After the junction of the two canyons, the trail follows Havasu Creek to Supai Village. Along the way hikers will see Havasupai farms with irrigation ditches that divert water into fields and pastures fenced with barbed wire. The village appears to be a green oasis surrounded by barren red rocks. In the wider portion of the canyon residents graze their horses or plant crops and fruit trees. Almost all of the needs of the canyon residents, such as groceries and clothing, are supplied by pack horses traveling up and down the Havasu Canyon Trail.

First glimpse of Supai Village from the Hualapai Trail. This 1932 photo was taken in black and white and hand-colored.

Photo: NAU.PH.226.258. Florence Barker Collection. Cline Library, Northern Arizona University.

The Hualapai Trail is a vital artery that brings in necessary goods for the residents and visitors of Supai. These mules hauled board lumber down the trail to Supai in 1937.

Photo: NAU.PH.226.306. Florence Barker Collection. Cline Library, Northern Arizona University

After the village, the trail takes hikers to a series of waterfalls along the creek. About 1.5 miles from the village the trail reaches the first major waterfalls, Navajo Falls, named after respected Havasupai leader Chief Navajo. The water pours over cliffs formed in the Redwall Limestone and built up with travertine deposits. After this the canyon continues to narrow and deepen. Campgrounds are located just beyond Havasu Falls, which used to be known as Bridal Veil Falls until a flood changed the river channel. Farther along the trail are Mooney Falls, named after a miner who fell to his death there in 1880. The trail down the rock cliff to Mooney Falls follows the path of an old miners’ route down steps carved in the travertine and through two tunnels that they blasted through the rock. The Havasupais treasure these sacred waterfalls and refer to the 195-foot tall Mooney Falls as the Mother of the Waters.

From Mooney Falls it is a seven-mile hike to the Colorado River. The trail continues on to Beaver Falls, the last major falls before the creek reaches the river. Along the route cottonwoods and ash line the water as it drops from pool to pool. The Havasupai Reservation ends at Beaver Falls, so the rest of the creek runs through Grand Canyon National Park. At the falls, Havasu Creek cuts into the Temple Butte Formation. Below this is the Tonto Group with exposed Muav Limestone. Occasionally, the trail leaves the creek, and takes on a desert feel with mesquite and cacti along the slopes. It ends at the Colorado River where the warm and bright blue-green waters of the creek merge with the cold, dark waters of the Colorado River.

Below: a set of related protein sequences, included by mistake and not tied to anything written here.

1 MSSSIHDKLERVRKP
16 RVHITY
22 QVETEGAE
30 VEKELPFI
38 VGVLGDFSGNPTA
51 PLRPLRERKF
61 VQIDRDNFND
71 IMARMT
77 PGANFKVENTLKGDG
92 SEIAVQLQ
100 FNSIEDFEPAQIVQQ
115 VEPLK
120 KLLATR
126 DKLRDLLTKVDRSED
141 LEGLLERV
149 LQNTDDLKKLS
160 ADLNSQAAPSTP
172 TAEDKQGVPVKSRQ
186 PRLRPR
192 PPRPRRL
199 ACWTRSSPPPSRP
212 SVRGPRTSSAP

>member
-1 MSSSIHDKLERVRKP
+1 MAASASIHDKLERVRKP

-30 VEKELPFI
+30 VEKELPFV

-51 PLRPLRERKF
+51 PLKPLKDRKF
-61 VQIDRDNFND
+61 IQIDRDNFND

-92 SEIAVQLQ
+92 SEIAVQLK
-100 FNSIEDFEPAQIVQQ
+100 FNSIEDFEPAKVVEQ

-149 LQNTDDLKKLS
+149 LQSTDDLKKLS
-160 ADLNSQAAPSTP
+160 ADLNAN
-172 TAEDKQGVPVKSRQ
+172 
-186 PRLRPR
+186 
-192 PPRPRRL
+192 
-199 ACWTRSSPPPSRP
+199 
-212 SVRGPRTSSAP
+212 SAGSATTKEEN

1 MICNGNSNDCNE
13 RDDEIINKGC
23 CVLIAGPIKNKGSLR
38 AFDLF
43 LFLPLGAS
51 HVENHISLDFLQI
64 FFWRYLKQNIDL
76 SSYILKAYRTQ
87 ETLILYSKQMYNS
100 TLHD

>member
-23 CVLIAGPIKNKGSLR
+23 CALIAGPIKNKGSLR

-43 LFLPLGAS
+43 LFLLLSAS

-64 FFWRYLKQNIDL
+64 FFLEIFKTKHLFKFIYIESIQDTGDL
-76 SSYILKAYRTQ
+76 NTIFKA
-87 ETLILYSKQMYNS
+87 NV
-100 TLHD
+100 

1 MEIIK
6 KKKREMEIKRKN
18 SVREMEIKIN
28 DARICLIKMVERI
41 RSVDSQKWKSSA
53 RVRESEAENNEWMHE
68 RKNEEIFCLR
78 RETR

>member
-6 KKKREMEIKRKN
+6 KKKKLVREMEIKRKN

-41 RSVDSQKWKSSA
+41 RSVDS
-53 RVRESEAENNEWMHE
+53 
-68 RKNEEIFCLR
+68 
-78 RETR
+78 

Mooney Falls, circa 1907-1913, taken on one of the Kolb Brothers’ several trips to Supai.

Photo: NAU.PH.568.8853. Kolb Bros. Collection. Cline Library, Northern Arizona University.


Written By Sarah Bohl Gerke and Paul Hirt



  • Anderson, Michael. Polishing the Jewel: An Administrative History of Grand Canyon National Park. GCA, 2000.
  • Babbitt, James, Scott Thybony and George Huey. Grand Canyon Trail Guide: South and North Bass. Grand Canyon Natural History Association, 1996.
  • Billingsley, George H., Earle E. Spamer, and Dove Menkes. Quest for the Pillar of Gold: The Mines and Miners of the Grand Canyon. GCA, 1997.
  • Dobyns, Henry F. and Robert C. Euler. The Havasupai People. Phoenix: Indian Tribal Series, 1971.
  • Havasu ‘Baaja: People of the Blue Green Water. DVD. Havasu ‘Baaja L.L.C., 2004.
  • Hirst, Stephen. Havsuw ‘Baaja: People of the Blue Green Water. Supai: Havasupai Tribal Council, 1985.
  • Iliff, Flora Gregg. People of the Blue Water: My Adventures Among the Walapai and Havasupai Indians. New York: Harper and Brothers, Publishers, 1954.
  • Morehouse, Barbara J. A Place Called Grand Canyon: Contested Geographies. Tucson: University of Arizona Press, 1996
  • Shields, Kenneth Jr. The Grand Canyon: Native People and Early Visitors. Charleston, SC: Arcadia Publishing, 2000.
  • Thybony, Scott. Grand Canyon Trail Guide: Havasu. Grand Canyon Association, 1996.